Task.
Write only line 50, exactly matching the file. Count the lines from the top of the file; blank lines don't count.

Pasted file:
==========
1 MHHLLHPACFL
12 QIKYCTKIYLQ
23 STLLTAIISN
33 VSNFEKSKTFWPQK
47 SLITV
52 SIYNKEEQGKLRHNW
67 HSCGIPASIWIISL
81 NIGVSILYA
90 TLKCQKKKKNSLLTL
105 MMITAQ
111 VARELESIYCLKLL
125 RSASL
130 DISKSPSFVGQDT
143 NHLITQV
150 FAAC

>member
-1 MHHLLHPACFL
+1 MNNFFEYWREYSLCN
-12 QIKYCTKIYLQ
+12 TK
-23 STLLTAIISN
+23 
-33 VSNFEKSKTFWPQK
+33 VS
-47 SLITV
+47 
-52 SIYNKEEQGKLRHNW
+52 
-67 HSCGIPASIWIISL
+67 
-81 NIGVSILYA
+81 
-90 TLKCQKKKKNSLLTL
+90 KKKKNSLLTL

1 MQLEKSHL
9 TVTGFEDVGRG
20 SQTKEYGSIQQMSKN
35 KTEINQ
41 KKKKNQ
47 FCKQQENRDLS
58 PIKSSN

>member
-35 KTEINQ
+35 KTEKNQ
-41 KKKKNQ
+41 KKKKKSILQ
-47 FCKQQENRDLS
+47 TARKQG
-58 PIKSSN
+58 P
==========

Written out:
+58 P